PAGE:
I said, “Hmmm,” as if I understood, but, of course, I did not. “How can your secretary be sure it’s your niece calling?”
“We gave her a list of test questions that only Olivia could answer. It’s the first thing she does when Olivia checks in.”
“Olivia . . .? ”
“Olivia Tatum Seasons. My late brother’s only child.”
I asked, “Any close friends you could get to talk to her?”
“We’ve tried,” Mr. Seasons said. “Olivia doesn’t have many friends—not that she trusts, anyway.”
“What about Ms. Calder-Shaun? She seems like a nice lady. Or her mother? Sometimes a minister can talk to people when no one else can.”
He shook his head. “Her mother moved to Europe long ago. And Olivia’s stepmother is only ten years older than Olivia. She was an actress. Still is, I suppose. And, well”—Mr. Seasons swirled the ice in his glass—“she and the stepmother have never gotten along. You can see why it’s become a problem.”
“What about Olivia’s cell?” I offered. “Most phones have a GPS signal.”
The man attempted to cloak his impatience at what I realized was an obvious suggestion but was still polite enough to reply, “Yes, actually, we did think of it. She’s turned off the GPS service. Or gotten a different phone.”
To my left, outside the ballroom-sized enclosure that screened the swimming pool, a cabana, and an outdoor gas kitchen, I could see a dock through the foliage, and the shiny transom of Mr. Seasons’s expensive yacht. The vessel dwarfed my little skiff, which was tied in the shallows like a waiting pony. I was beginning to wish I was on my boat, and gone. But I tried again by asking the niece’s age and what she was like.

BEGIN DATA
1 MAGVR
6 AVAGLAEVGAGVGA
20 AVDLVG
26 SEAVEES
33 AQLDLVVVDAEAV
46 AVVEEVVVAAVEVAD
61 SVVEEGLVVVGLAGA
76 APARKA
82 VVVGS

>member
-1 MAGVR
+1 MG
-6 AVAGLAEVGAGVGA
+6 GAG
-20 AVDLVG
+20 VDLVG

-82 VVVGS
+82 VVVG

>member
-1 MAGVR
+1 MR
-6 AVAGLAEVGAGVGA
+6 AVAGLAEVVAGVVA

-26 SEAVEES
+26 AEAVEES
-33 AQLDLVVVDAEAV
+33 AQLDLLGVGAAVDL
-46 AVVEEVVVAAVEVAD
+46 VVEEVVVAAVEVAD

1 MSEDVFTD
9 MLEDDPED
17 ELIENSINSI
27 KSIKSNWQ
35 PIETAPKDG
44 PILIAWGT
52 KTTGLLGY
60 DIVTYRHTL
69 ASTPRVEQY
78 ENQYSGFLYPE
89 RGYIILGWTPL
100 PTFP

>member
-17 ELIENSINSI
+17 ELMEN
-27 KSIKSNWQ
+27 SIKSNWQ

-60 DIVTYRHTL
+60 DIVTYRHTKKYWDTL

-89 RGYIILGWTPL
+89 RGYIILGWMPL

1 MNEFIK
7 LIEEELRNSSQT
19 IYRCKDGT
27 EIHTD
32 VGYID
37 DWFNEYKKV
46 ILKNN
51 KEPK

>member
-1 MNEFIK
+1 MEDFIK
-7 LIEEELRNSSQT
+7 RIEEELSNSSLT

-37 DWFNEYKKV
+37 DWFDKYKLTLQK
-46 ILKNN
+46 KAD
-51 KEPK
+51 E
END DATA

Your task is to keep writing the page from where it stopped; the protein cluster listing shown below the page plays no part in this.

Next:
“As a person, I mean,” I said.
“Olivia just turned thirty—about the same age as you, I would guess. But her behavior is not as . . . solid?” The man thought about it for a moment, his silver hair catching the light. “No, that’s not the right word. Olivia has lived a privileged life, I’ll put it that way. It’s like mothers who use antibacterial soap. Their children don’t build up the necessary immunities—you know, out there wrestling in the mud, swapping germs on the playground. The same with Olivia. Her father’s wealth protected her, so now she doesn’t possess the immunities—street savvy, you might say—that a woman needs to function in the real world.” He paused when we heard the click of shoes on Mexican tile.
I had been doing my best not to gawk but the maid was marching toward us and I couldn’t help glancing beyond her into the library beyond. Through doors framed with pecky cypress, I saw a room that was a museum of artwork and antiques. A chandelier sprinkled light across a marble floor, then spilled over onto sculptures, Renaissance-looking paintings, an oriental carpet, and the largest fireplace I’d ever seen in Florida, or anywhere else.
I said to the maid, “Thank you, ma’am,” as she poured tea over ice, then returned my attention to Mr. Seasons. “I can’t imagine how I can help. But I’d be pleased to try.”
The man waited with exaggerated patience while the maid wiped the table and didn’t respond until she was out of earshot. The interruption prompted him to say, “Everything we say here is confidential—I’m sure I don’t need to tell you that.”